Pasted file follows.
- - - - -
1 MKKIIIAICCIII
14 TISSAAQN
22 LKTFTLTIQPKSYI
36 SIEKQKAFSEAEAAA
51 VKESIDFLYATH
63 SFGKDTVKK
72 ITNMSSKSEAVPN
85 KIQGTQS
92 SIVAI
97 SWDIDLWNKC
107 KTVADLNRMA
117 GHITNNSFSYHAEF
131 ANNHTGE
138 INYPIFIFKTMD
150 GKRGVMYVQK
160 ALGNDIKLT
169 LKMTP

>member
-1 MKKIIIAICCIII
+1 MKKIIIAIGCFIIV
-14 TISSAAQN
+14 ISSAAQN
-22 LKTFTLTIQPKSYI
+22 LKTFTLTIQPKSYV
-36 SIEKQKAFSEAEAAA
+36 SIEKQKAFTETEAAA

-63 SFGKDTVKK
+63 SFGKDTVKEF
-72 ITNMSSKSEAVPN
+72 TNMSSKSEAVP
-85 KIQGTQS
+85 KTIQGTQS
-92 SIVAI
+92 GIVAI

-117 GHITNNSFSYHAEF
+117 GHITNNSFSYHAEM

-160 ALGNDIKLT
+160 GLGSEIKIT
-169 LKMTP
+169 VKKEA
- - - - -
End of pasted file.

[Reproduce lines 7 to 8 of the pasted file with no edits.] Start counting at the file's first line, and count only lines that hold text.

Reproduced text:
72 ITNMSSKSEAVPN
85 KIQGTQS